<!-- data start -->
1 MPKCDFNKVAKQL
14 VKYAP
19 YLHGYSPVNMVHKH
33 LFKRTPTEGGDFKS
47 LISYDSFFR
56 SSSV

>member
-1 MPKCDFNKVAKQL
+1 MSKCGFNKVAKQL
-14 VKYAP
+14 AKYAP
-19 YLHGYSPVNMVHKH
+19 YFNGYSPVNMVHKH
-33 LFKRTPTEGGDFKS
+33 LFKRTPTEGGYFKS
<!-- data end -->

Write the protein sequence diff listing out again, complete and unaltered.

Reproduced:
1 MPKCDFNKVAKQL
14 VKYAP
19 YLHGYSPVNMVHKH
33 LFKRTPTEGGDFKS
47 LISYDSFFR
56 SSSV

>member
-1 MPKCDFNKVAKQL
+1 MSKCGFNKVAKQL
-14 VKYAP
+14 AKYAP
-19 YLHGYSPVNMVHKH
+19 YFNGYSPVNMVHKH
-33 LFKRTPTEGGDFKS
+33 LFKRTPTEGGYFKS